LOW COST, INNOVATIVE APPROACHES TO ODOR CONTROL ELIMINATE COMPLAINTS AT LEXINGTON, KENTUCKY WWTP
Authors: Koetter, Bruce; Horsley, Evoyd; Meador, Phillips H.
Source: Proceedings of the Water Environment Federation, Odors and Toxic Air Emissions 2002 , pp. 1-12(12)
Publisher: Water Environment Federation
Abstract:The Town Branch Wastewater Treatment Plant (TBWWTP) is a 30 million gallons per day (mgd)(113,500 m3/d) single stage activated sludge nitrification plant in Lexington, Kentucky. The Lexington Fayette Urban County Government (LFUCG) had received odor complaints from residential neighborhoods surrounding the plant for years and had installed several systems to control the odors from individual processes, but off-site, odor complaints persisted. The LFUCG decided to conduct an odor study of the entire plant, meet with the neighbors, identify and rank the major odors sources, identify the best and most cost effective means of controlling these odors and develop preliminary engineering plans.
A thorough investigation of numerous odor control technologies was conducted, including several site visits to inspect operating systems, and it was concluded that the most reliable and cost effective method of controlling emissions from the primary clarifier influent channels, primary effluent weirs and primary effluent channels was to cover the structures, capture the air and treat it in existing aeration basins using activated sludge diffusion .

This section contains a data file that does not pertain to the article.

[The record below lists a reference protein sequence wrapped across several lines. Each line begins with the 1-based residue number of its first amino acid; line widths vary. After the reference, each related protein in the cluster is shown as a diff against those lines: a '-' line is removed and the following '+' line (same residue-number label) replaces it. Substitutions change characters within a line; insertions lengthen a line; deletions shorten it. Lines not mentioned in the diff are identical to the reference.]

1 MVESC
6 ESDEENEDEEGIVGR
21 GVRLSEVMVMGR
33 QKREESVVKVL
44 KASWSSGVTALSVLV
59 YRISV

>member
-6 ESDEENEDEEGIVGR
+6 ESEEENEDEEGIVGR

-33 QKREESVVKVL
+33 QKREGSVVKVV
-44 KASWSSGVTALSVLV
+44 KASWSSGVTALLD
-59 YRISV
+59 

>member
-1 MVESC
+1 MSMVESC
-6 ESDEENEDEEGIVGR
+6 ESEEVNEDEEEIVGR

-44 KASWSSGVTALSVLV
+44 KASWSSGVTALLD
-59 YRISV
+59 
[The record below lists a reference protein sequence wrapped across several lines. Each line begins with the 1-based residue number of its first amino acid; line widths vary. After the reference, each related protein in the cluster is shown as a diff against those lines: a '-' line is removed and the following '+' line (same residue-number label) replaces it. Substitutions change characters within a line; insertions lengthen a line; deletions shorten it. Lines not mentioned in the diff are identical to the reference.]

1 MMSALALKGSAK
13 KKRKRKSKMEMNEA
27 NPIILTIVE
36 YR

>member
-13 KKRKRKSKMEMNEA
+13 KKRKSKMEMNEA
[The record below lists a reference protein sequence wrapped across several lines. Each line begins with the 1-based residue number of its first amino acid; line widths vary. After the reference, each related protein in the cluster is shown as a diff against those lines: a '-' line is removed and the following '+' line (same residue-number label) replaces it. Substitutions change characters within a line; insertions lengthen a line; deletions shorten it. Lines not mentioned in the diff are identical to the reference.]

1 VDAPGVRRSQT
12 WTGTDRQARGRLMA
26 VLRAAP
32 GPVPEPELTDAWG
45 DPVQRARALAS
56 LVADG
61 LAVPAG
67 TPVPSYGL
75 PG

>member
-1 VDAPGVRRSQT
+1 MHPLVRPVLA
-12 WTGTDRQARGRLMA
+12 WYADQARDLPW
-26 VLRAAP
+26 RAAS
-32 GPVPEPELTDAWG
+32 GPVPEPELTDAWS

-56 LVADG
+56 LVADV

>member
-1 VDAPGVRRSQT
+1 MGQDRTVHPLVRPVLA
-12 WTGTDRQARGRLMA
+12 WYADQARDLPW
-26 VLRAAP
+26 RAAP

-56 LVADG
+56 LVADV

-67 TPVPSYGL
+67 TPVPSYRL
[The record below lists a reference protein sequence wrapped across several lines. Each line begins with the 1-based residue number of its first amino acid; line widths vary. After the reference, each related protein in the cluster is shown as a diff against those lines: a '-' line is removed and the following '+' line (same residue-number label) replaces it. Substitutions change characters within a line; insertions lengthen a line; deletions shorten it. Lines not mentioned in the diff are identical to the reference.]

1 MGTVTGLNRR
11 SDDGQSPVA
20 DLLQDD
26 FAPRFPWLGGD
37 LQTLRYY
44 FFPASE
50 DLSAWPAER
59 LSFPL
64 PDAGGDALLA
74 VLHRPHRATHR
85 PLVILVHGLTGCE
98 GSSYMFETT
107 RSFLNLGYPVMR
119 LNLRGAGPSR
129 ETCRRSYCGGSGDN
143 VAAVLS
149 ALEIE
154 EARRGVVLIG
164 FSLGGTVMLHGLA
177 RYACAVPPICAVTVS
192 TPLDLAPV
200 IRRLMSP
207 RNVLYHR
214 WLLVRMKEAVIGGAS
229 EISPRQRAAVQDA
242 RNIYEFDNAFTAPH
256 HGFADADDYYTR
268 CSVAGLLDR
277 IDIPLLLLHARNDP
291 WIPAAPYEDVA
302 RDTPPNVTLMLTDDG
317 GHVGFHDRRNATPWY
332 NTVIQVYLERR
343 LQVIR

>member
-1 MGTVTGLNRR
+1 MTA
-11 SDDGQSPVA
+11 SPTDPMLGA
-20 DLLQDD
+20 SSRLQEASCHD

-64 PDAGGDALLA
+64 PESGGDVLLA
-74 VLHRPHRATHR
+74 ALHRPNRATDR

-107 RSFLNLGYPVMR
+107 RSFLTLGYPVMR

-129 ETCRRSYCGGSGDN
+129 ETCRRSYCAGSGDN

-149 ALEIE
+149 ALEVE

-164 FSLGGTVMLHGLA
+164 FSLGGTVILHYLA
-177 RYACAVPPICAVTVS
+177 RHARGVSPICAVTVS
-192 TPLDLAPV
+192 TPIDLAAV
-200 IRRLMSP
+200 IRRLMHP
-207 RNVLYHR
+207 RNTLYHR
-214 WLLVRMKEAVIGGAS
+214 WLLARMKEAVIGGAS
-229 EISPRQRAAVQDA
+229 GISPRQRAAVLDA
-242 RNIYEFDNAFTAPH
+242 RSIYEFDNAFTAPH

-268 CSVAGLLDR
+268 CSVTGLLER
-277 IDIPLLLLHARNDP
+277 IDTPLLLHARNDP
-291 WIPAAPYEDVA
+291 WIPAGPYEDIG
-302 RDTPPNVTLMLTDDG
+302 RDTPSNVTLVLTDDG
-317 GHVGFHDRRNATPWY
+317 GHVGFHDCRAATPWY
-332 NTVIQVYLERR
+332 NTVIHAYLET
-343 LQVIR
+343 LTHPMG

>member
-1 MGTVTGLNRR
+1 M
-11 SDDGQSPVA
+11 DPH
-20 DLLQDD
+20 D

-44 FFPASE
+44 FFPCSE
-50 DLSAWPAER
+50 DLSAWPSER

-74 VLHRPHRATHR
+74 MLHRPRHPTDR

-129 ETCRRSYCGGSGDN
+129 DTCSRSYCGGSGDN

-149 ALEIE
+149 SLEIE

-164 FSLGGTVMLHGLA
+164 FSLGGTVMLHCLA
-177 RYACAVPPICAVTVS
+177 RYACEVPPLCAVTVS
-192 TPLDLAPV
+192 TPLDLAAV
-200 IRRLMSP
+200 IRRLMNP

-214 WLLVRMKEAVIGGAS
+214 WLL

In addition to the primary clarifier influent and effluent channels and weirs, the other major uncontrolled odor source at the site was the exhaust from the belt filter press (BFP) room. In this situation, oxygen ionization , along with other technologies, was investigated, and eventually selected, as the best method of not only reducing odor emissions but also improving the working environment inside the BFP room. Oxygen ionization is a relatively new technology in the United States market but is very common in Europe. Several oxygen ionization system installations were inspected on a trip to Switzerland and the technology proved to be sound, therefore it was selected for use in the BFP room. The LFUCG approved of the innovative approaches outlined in the odor study, and authorized design of the recommended improvements. The design was completed in May 2000, and construction of the project was completed in August 2001. The activated sludge diffusion process typically has inlet hydrogen sulfide (H2S) concentrations from the primary clarifier influent and effluent channels of 20 parts per million (ppm) and outlet H2S concentrations of less than 0.01 ppm for an H2S removal efficiency of greater than 99%. The oxygen ionization system has dramatically improved the working environment inside the BFP room and H2S concentrations are now typically less than 1 ppm. H2S and odor removal efficiency testing has been inconclusive thus far but the operating staff is pleased with the improvements to the working atmosphere in the BFP room.
Document Type: Research Article
Publication date: January 1, 2002
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